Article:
Words and Pictures

Please be warned. No vulgarity, just a love story involving an alcoholic, lost teacher and an arthritic painter. Interested?

Words and PicturesThough this is a film that will likely disappear from the few theaters playing independent films, it has strengths that overcome weaknesses. Anchored by some meaningful performances from Clive Owen and Juliette Binoche, its success flows from the fact that it is a cinematic intellectual field trip.

Mr. Owen plays Jack Marcus, an English instructor at a Connecticut prep school where most students look to enroll in Ivy League colleges. An intriguing instructor with a vast knowledge on the meaning and source of words, alcoholism is slowly destroying him. Living alone in a house he has reduced to rubble, his dedication to his students is matched only by his embrace of vodka.

Mr. Marcus soon finds himself competing with a new art instructor by the name of Dina Delsanto, played by the talented Juliette Binoche. She matches Marcus with a nasty attitude that accompanies her commitment to her students, though she is severely handicapped by arthritis. She walks with the assistance of a cane, and is followed by rumors that she clubbed a student at a prior school. With a sarcastic grin, she denies that allegation, claiming that it was actually a fellow teacher whom she smacked.

The film evolves in to an ongoing war between competing classes to see if words or paintings carry the most meaning in life. Jack and Dina initially don’t care for each other, but a closeness gradually develops through their competition.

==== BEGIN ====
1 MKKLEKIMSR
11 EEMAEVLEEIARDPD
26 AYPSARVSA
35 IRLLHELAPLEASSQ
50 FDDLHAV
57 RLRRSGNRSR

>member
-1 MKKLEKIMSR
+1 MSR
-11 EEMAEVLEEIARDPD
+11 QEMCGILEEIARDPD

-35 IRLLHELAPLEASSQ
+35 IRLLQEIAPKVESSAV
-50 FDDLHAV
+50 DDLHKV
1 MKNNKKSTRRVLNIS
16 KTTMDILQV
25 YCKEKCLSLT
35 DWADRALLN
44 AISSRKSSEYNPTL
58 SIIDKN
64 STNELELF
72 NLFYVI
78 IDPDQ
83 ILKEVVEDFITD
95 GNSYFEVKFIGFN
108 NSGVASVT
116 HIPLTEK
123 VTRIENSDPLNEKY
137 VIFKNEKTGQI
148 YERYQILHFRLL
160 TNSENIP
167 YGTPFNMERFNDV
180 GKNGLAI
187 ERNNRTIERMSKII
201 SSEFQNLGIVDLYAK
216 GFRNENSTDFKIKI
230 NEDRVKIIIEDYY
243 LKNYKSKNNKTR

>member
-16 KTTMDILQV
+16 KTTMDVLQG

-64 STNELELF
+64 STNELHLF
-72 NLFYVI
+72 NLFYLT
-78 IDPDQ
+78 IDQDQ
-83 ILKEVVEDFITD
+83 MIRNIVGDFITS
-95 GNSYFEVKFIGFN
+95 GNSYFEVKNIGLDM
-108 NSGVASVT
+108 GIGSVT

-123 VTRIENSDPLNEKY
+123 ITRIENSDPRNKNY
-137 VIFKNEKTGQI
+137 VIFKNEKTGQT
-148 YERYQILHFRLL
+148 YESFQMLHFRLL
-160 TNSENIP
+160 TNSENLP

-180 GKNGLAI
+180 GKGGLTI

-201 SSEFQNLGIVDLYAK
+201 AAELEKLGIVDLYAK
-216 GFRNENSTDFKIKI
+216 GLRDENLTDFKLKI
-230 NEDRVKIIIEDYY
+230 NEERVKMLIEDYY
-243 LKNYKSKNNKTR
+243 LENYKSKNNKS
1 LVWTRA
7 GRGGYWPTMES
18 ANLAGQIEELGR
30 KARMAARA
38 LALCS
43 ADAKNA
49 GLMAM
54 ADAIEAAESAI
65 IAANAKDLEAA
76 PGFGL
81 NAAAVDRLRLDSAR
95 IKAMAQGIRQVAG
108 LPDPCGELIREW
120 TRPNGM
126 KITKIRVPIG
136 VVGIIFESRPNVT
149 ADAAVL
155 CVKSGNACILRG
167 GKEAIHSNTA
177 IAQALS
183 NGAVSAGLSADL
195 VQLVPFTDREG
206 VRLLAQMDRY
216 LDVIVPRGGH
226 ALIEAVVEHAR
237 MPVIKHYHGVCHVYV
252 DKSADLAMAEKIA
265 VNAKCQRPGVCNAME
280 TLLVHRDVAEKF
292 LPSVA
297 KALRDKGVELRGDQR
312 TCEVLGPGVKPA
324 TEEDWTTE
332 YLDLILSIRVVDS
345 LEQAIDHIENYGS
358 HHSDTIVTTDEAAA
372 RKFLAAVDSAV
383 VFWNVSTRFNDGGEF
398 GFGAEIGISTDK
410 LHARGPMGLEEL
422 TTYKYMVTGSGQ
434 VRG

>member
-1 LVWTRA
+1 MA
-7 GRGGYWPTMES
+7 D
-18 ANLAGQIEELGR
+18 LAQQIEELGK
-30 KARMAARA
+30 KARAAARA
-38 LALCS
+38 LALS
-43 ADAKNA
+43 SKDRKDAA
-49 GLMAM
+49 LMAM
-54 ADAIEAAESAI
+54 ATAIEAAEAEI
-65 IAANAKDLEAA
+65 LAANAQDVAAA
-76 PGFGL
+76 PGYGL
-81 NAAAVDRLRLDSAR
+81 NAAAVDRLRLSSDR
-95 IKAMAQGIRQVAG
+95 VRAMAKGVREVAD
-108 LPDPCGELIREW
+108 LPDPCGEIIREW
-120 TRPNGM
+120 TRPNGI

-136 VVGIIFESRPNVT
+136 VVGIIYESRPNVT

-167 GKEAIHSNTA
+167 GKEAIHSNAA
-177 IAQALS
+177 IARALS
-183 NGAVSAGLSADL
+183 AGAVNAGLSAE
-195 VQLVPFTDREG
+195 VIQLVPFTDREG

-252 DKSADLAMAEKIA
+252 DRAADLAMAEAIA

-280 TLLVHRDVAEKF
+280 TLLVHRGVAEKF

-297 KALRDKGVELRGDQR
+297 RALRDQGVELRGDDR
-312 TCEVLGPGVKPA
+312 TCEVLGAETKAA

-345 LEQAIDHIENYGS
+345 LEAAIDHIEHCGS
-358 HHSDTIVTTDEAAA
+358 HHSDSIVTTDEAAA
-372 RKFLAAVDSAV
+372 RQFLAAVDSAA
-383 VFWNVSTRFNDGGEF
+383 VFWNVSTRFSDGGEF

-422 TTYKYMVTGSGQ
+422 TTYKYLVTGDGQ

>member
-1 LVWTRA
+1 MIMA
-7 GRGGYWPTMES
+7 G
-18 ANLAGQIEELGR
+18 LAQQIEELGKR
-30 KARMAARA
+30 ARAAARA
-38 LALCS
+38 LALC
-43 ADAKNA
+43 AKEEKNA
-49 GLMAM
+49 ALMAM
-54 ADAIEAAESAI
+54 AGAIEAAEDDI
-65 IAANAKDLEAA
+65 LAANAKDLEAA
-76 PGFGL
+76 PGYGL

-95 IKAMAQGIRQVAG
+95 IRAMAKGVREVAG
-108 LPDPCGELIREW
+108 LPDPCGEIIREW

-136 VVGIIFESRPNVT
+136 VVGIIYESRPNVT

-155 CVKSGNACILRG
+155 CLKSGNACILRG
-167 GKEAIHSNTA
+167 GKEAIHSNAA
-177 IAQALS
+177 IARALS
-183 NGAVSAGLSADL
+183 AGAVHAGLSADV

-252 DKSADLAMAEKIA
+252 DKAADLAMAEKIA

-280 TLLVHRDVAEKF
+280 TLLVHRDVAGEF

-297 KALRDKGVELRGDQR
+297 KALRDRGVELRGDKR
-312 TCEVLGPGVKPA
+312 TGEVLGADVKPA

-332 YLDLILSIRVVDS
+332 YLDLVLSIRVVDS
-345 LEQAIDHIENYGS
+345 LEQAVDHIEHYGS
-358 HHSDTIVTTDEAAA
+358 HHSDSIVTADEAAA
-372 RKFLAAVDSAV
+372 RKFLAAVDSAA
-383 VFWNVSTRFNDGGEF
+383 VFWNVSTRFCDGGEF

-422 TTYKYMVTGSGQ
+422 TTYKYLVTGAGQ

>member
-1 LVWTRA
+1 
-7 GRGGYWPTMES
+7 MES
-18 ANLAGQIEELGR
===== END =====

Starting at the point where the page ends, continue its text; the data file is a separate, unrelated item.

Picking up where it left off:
What I really liked about this movie was its approach to students in a fashion that transcends the recent box office success of Neighbors and 22 Jump Street. Sure, there is the occasional student who you secretly want to beat with Dina’s cane, but most of them are approaching the entire educational process as a learning experience. Importantly, the young girls rise above the image of boozy tramps as reflected by the above-referred to Neighbors.

Ms. Binoche is a wonderful actress, and she made Godzilla memorable with her heartrending death as her husband was forced to watch. Mr. Owen is also an actor of great range, and you only need to hunt down Children of Men (2006), Shoot ‘Em Up (2007) and Elizabeth: The Golden Age (2007).

The value of this film is that it focuses on students’ minds while teachers fight physical infirmities. While Mr. Owen does a wonderful job trying to justify his character’s alcohol abuse, it is stimulating to see a variety of wonderful paintings that Ms. Binoche personally completed off screen.

This is a movie that forces you to think and feel. How could any rational adult possibly enjoy that experience?